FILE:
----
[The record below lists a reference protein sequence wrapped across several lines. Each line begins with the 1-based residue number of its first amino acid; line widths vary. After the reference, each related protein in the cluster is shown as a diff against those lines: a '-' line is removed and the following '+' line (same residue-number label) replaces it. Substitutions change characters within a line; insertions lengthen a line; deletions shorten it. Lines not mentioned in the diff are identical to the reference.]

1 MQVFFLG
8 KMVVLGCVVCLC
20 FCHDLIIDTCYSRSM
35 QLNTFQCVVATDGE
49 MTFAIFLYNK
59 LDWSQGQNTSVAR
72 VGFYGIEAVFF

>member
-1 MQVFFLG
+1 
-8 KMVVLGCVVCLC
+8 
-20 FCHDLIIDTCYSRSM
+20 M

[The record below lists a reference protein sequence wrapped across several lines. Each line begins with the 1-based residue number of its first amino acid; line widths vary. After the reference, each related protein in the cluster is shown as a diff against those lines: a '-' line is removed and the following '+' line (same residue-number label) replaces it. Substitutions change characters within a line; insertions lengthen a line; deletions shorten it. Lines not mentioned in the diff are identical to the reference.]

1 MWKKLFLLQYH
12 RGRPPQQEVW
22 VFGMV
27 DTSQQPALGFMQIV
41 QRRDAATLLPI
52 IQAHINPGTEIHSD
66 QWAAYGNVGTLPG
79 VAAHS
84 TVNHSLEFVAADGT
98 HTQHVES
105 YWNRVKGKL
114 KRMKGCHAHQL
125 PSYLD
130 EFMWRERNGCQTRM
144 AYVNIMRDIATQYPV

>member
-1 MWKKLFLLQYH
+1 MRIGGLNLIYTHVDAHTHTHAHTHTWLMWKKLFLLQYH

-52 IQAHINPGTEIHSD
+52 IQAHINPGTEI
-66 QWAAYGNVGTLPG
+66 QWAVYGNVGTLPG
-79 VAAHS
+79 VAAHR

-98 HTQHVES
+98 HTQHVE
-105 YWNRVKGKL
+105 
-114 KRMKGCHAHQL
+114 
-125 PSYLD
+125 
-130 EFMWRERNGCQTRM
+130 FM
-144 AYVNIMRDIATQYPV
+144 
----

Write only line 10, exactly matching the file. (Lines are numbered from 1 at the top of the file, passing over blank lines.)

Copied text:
-1 MQVFFLG